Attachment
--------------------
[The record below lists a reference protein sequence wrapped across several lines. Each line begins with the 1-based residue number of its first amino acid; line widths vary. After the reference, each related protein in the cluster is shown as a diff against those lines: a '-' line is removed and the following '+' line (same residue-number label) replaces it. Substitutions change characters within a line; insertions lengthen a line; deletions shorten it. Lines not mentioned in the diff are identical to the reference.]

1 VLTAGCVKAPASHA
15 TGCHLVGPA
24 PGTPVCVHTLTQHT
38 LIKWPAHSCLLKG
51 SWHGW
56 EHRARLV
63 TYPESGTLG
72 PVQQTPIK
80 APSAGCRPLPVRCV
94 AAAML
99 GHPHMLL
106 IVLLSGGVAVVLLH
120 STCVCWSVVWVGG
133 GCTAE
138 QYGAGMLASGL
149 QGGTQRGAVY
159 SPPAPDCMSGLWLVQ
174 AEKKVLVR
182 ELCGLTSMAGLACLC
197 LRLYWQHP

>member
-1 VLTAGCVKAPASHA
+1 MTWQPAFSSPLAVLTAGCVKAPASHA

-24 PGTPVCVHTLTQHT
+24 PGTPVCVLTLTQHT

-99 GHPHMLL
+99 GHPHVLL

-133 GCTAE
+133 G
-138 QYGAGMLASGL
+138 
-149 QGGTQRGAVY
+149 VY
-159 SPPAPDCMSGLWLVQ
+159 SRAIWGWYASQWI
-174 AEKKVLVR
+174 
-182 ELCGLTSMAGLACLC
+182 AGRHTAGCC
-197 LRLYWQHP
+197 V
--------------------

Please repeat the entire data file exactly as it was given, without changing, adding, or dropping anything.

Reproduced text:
[The record below lists a reference protein sequence wrapped across several lines. Each line begins with the 1-based residue number of its first amino acid; line widths vary. After the reference, each related protein in the cluster is shown as a diff against those lines: a '-' line is removed and the following '+' line (same residue-number label) replaces it. Substitutions change characters within a line; insertions lengthen a line; deletions shorten it. Lines not mentioned in the diff are identical to the reference.]

1 VLTAGCVKAPASHA
15 TGCHLVGPA
24 PGTPVCVHTLTQHT
38 LIKWPAHSCLLKG
51 SWHGW
56 EHRARLV
63 TYPESGTLG
72 PVQQTPIK
80 APSAGCRPLPVRCV
94 AAAML
99 GHPHMLL
106 IVLLSGGVAVVLLH
120 STCVCWSVVWVGG
133 GCTAE
138 QYGAGMLASGL
149 QGGTQRGAVY
159 SPPAPDCMSGLWLVQ
174 AEKKVLVR
182 ELCGLTSMAGLACLC
197 LRLYWQHP

>member
-1 VLTAGCVKAPASHA
+1 MTWQPAFSSPLAVLTAGCVKAPASHA

-24 PGTPVCVHTLTQHT
+24 PGTPVCVLTLTQHT

-99 GHPHMLL
+99 GHPHVLL

-133 GCTAE
+133 G
-138 QYGAGMLASGL
+138 
-149 QGGTQRGAVY
+149 VY
-159 SPPAPDCMSGLWLVQ
+159 SRAIWGWYASQWI
-174 AEKKVLVR
+174 
-182 ELCGLTSMAGLACLC
+182 AGRHTAGCC
-197 LRLYWQHP
+197 V